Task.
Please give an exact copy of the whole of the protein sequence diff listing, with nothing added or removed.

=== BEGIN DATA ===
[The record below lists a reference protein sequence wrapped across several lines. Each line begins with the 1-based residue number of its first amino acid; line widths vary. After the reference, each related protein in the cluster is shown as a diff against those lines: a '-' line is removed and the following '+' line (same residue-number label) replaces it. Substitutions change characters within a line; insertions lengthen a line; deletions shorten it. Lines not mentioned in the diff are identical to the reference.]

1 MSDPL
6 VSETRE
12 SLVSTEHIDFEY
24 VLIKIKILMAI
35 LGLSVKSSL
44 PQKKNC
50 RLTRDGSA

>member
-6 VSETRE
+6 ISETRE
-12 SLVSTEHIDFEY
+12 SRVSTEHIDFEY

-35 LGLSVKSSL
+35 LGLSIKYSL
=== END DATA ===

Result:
[The record below lists a reference protein sequence wrapped across several lines. Each line begins with the 1-based residue number of its first amino acid; line widths vary. After the reference, each related protein in the cluster is shown as a diff against those lines: a '-' line is removed and the following '+' line (same residue-number label) replaces it. Substitutions change characters within a line; insertions lengthen a line; deletions shorten it. Lines not mentioned in the diff are identical to the reference.]

1 MSDPL
6 VSETRE
12 SLVSTEHIDFEY
24 VLIKIKILMAI
35 LGLSVKSSL
44 PQKKNC
50 RLTRDGSA

>member
-6 VSETRE
+6 ISETRE
-12 SLVSTEHIDFEY
+12 SRVSTEHIDFEY

-35 LGLSVKSSL
+35 LGLSIKYSL